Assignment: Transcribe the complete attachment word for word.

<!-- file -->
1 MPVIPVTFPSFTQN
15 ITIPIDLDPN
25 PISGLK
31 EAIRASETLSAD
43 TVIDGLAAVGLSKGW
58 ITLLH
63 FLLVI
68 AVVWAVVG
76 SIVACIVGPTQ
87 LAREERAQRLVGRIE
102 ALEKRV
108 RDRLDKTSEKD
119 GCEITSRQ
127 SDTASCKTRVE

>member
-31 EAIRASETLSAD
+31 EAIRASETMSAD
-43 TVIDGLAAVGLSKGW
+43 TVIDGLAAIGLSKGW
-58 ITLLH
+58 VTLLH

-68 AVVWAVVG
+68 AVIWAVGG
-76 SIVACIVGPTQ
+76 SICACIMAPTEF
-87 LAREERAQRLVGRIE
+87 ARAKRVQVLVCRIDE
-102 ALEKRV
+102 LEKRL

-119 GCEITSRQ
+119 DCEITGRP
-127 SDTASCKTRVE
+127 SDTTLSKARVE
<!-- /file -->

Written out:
1 MPVIPVTFPSFTQN
15 ITIPIDLDPN
25 PISGLK
31 EAIRASETLSAD
43 TVIDGLAAVGLSKGW
58 ITLLH
63 FLLVI
68 AVVWAVVG
76 SIVACIVGPTQ
87 LAREERAQRLVGRIE
102 ALEKRV
108 RDRLDKTSEKD
119 GCEITSRQ
127 SDTASCKTRVE

>member
-31 EAIRASETLSAD
+31 EAIRASETMSAD
-43 TVIDGLAAVGLSKGW
+43 TVIDGLAAIGLSKGW
-58 ITLLH
+58 VTLLH

-68 AVVWAVVG
+68 AVIWAVGG
-76 SIVACIVGPTQ
+76 SICACIMAPTEF
-87 LAREERAQRLVGRIE
+87 ARAKRVQVLVCRIDE
-102 ALEKRV
+102 LEKRL

-119 GCEITSRQ
+119 DCEITGRP
-127 SDTASCKTRVE
+127 SDTTLSKARVE